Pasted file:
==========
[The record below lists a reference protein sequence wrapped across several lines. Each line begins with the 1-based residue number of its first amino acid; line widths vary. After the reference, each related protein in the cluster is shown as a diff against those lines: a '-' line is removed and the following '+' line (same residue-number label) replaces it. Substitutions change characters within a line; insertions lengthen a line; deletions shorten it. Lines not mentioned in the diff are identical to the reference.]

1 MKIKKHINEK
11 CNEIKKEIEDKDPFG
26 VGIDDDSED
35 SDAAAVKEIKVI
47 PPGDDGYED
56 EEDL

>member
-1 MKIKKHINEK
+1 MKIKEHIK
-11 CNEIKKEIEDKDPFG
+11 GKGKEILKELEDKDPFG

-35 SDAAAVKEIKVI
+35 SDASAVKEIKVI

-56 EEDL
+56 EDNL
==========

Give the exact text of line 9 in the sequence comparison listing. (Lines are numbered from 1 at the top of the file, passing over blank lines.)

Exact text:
-1 MKIKKHINEK